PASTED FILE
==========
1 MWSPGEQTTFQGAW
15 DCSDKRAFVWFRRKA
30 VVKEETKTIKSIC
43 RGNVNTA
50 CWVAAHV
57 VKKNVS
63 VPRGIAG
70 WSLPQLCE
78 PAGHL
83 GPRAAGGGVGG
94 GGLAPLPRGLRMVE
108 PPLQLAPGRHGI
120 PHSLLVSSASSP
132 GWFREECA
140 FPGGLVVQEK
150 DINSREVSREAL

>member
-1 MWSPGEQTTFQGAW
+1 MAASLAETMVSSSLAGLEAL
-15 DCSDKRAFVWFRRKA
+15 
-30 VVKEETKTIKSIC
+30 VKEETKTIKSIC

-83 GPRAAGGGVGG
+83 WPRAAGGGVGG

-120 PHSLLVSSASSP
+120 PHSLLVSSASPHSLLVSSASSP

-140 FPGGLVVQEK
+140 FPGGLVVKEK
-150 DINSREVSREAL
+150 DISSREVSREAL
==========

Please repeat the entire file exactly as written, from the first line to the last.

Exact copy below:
1 MWSPGEQTTFQGAW
15 DCSDKRAFVWFRRKA
30 VVKEETKTIKSIC
43 RGNVNTA
50 CWVAAHV
57 VKKNVS
63 VPRGIAG
70 WSLPQLCE
78 PAGHL
83 GPRAAGGGVGG
94 GGLAPLPRGLRMVE
108 PPLQLAPGRHGI
120 PHSLLVSSASSP
132 GWFREECA
140 FPGGLVVQEK
150 DINSREVSREAL

>member
-1 MWSPGEQTTFQGAW
+1 MAASLAETMVSSSLAGLEAL
-15 DCSDKRAFVWFRRKA
+15 
-30 VVKEETKTIKSIC
+30 VKEETKTIKSIC

-83 GPRAAGGGVGG
+83 WPRAAGGGVGG

-120 PHSLLVSSASSP
+120 PHSLLVSSASPHSLLVSSASSP

-140 FPGGLVVQEK
+140 FPGGLVVKEK
-150 DINSREVSREAL
+150 DISSREVSREAL